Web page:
"Chiba Fair" is being held for 5 days at a subsidiary of AEON (headquartered in Chiba City) in part of Bangkok where the wealthy people live. In the special corner in the supermarket, various products from Chiba are displayed, including fruits, vegetables, and fresh fish.


On August 19, they cut up a whole tuna from Choshi on the stage near the special corner, and Governor Morita himself took the stage. He promoted the pears, saying "Chiba has the No.1 pears in Japan. Please try today, and see how delicious they are." He then handed out the pears grown and harvested in season in Shirai City.


The pears at the Chiba Fair were expensive, at nearly 1,000 yen per pear due to the seasonality, types of pears, and method of transportation. But there were customers who were buying them. The local importer says, "There will be a demand as gifts, even if they are expensive."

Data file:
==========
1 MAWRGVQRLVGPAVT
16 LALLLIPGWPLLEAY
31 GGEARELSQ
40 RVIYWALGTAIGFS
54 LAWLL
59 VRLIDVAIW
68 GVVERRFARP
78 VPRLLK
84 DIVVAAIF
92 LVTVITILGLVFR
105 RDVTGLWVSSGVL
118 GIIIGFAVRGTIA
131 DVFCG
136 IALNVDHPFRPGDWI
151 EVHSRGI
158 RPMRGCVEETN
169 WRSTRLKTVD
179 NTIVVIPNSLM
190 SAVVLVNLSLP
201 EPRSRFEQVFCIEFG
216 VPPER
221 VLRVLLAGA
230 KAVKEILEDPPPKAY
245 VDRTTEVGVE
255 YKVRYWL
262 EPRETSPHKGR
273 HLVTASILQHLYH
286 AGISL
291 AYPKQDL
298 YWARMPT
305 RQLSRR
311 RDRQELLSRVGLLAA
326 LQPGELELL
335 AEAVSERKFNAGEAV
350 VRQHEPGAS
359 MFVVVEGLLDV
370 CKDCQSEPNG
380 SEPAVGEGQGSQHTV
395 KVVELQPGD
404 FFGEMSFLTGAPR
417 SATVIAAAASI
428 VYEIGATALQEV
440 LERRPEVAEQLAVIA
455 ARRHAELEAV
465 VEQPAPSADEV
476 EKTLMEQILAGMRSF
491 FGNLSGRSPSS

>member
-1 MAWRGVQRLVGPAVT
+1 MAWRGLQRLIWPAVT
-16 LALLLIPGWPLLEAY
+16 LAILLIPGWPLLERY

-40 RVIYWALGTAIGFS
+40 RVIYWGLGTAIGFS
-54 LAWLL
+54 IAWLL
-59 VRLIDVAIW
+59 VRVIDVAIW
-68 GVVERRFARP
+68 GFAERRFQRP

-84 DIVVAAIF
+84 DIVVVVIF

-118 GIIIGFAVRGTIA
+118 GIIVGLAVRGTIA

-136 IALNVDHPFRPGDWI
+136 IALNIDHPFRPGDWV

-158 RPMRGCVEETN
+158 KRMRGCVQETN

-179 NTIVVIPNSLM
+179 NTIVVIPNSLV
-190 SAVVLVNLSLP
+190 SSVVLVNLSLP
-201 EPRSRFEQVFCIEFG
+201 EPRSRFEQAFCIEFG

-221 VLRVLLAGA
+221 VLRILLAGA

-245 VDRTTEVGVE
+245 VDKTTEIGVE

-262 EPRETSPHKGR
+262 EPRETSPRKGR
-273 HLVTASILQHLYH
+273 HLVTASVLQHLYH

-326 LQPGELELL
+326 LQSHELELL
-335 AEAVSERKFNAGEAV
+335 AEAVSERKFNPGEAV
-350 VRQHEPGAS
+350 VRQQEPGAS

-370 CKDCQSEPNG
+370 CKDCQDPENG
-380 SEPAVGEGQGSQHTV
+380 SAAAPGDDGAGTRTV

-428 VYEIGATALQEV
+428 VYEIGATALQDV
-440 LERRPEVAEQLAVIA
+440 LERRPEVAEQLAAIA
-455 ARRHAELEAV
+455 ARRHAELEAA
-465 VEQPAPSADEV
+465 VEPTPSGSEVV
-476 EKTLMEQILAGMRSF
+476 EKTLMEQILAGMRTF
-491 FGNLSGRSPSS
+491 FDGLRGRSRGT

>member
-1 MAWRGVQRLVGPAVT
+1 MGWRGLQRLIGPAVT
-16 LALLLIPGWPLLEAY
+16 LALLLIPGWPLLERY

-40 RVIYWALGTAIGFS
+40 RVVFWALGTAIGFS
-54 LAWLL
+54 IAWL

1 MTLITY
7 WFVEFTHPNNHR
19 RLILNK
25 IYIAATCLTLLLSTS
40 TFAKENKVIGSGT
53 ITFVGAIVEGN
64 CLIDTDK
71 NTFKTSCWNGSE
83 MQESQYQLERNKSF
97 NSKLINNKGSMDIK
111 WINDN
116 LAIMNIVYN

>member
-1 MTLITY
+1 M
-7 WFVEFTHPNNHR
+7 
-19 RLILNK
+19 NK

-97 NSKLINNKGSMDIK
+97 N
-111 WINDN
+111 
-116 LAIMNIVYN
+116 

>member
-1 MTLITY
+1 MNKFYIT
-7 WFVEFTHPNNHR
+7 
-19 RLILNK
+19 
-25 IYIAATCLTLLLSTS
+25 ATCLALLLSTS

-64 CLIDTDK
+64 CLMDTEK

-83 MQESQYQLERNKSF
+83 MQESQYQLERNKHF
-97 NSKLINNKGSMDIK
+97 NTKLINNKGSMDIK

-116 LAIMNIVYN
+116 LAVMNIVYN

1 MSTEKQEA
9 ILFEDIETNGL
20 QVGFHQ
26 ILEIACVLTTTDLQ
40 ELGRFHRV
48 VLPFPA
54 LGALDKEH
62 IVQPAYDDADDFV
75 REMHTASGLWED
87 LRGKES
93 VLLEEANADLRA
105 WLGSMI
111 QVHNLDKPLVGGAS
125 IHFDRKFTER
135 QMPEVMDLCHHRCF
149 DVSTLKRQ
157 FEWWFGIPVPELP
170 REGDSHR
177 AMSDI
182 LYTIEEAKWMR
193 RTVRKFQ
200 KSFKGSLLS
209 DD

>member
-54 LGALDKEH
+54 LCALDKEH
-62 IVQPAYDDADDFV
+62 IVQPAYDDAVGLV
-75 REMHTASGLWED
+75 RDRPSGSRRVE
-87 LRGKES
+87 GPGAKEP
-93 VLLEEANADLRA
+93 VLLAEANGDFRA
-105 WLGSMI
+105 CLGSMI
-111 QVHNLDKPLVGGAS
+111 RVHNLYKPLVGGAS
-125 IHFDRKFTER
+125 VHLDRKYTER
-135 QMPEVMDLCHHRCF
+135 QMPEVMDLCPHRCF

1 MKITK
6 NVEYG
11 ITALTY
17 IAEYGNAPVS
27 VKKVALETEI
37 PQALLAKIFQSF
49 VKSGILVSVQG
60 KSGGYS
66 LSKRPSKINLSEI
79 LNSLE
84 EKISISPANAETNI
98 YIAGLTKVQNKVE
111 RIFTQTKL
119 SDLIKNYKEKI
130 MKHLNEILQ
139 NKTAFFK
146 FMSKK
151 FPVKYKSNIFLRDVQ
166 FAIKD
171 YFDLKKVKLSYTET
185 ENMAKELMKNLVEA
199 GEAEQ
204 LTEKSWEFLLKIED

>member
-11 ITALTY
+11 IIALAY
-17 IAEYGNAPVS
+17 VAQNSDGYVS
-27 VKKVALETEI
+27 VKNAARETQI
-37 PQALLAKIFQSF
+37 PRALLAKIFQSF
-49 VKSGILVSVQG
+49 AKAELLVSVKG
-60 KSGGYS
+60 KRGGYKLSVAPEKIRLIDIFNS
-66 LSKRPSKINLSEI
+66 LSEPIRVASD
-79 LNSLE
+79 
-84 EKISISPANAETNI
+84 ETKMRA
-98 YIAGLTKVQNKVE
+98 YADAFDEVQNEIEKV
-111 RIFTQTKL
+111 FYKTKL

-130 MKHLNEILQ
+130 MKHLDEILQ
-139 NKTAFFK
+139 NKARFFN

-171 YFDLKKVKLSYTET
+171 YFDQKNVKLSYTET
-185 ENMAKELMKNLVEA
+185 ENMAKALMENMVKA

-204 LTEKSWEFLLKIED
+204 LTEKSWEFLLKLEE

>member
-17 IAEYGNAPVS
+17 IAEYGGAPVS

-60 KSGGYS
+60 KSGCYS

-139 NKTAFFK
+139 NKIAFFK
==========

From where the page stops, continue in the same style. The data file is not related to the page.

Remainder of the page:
According to Chiba Prefecture's website, pears in Shirai City were tested in July this year to see if they contained radioactive cesium. The results were:

Monitoring test using the germanium semiconductor detector: ND (detection limit 2.2 Bq/kg for cesium-134, 2.5 Bq/kg for cesium-137)

Simple screening test using NaI scintillation survey meter (from 17 locations): ND (detection limit 17 to 19 Bq/kg)

Zero information on the volume (or weight) of the samples, how densely they were packed to be tested, and how long they were tested. (I guess the officials think citizens are dumber than them.)

AEON Group is headed by the older brother of the vice prime minister Katsuya Okada.